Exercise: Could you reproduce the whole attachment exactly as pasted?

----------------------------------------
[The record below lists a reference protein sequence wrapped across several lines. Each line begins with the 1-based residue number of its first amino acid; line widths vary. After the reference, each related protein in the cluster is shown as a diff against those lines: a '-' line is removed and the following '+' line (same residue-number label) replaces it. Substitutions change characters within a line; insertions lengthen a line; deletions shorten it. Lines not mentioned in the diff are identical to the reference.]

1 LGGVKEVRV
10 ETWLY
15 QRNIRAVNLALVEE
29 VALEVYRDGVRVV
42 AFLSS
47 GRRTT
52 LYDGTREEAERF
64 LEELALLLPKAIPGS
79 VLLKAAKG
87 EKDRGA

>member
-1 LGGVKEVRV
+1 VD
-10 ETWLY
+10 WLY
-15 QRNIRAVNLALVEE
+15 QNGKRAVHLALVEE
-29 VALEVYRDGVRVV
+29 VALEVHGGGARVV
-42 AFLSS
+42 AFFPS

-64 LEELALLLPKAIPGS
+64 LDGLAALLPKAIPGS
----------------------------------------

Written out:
[The record below lists a reference protein sequence wrapped across several lines. Each line begins with the 1-based residue number of its first amino acid; line widths vary. After the reference, each related protein in the cluster is shown as a diff against those lines: a '-' line is removed and the following '+' line (same residue-number label) replaces it. Substitutions change characters within a line; insertions lengthen a line; deletions shorten it. Lines not mentioned in the diff are identical to the reference.]

1 LGGVKEVRV
10 ETWLY
15 QRNIRAVNLALVEE
29 VALEVYRDGVRVV
42 AFLSS
47 GRRTT
52 LYDGTREEAERF
64 LEELALLLPKAIPGS
79 VLLKAAKG
87 EKDRGA

>member
-1 LGGVKEVRV
+1 VD
-10 ETWLY
+10 WLY
-15 QRNIRAVNLALVEE
+15 QNGKRAVHLALVEE
-29 VALEVYRDGVRVV
+29 VALEVHGGGARVV
-42 AFLSS
+42 AFFPS

-64 LEELALLLPKAIPGS
+64 LDGLAALLPKAIPGS